Investment dealers will be facing new fees next year to cover the regulatory costs of overseeing debt markets, as new rules take effect to bolster transparency in that market.
The Investment Industry Regulatory Organization of Canada (IIROC) published its proposal Thursday for a fee model to recover the cost of its new debt market oversight responsibilities.
The new fees will fund the cost of a new system to collect and analyze debt trade reports that are required under new rules designed to improve transparency in this massive market, which are due to take effect next fall.
In the proposals released today, IIROC recommends adopting a fee model that is based on both primary and secondary transactions, with an adjustment made for repo transactions (to reflect the fact that the Bank of Canada will be paying IIROC a fee to collect and share this data with the central bank). It says this approach fits best with the principles it used in developing the fee model, including fairness, transparency, and industry competitiveness.
The proposals examine a number of alternative approaches, but IIROC says that the recommended model is viewed as preferable to methodologies that exclude certain types of transactions (such as primary distributions, or repos) because all transactions create regulatory costs. So, it believes that the fairest approach is to include all transactions in the fee model. IIROC says that it will review the fee model after one of two years, and adjust it if necessary. The initial model was developed in consultation with an industry working group established by IIROC that included a cross-section of dealers.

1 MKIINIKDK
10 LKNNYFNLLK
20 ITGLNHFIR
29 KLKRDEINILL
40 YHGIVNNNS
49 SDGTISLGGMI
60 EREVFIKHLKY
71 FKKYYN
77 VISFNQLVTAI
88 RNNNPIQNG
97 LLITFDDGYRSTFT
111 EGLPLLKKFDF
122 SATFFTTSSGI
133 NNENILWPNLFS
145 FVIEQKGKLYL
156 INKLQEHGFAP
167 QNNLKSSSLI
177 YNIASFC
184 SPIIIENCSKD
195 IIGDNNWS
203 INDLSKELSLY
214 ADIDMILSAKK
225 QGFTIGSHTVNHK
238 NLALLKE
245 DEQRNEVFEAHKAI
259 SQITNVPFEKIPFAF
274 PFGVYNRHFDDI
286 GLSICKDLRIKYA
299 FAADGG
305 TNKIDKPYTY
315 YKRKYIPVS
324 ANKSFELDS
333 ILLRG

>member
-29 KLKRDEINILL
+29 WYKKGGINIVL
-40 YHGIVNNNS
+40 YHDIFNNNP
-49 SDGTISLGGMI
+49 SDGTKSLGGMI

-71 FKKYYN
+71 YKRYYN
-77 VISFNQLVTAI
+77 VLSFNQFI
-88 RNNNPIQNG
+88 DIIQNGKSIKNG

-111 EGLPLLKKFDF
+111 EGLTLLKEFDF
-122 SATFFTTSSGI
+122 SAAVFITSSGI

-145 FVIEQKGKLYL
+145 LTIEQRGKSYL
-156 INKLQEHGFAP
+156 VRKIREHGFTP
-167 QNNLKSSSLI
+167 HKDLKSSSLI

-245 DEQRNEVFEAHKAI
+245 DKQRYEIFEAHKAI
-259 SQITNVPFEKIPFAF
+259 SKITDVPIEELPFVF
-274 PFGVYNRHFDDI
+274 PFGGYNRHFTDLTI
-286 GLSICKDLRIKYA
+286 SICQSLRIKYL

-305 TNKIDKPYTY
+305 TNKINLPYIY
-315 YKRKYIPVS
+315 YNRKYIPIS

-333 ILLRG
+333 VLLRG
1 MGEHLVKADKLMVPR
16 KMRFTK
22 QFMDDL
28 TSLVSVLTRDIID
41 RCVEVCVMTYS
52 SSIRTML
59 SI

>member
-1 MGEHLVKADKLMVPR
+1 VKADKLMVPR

Under the recommended approach, IIROC reports that its analysis shows that the cost per debt transaction reported in 2013 would have been $0.19.9¢, and 21.5¢ in 2012. Using this model, institutional dealers would have paid aggregate fees of $123,075 in 2013 and $112,314 in 2012; integrated dealers would have been charged $855,995 in 2013, and $866,154 in 2012; and, retail dealers would have incurred fees $20,930 in 2013 and $21,532 in 2012.
The proposal is out for comment for 60 days. The comment period ends Feb. 9, 2015; and, once approved, the new model would take effect, along with the new transaction reporting rule on Nov. 1, 2015.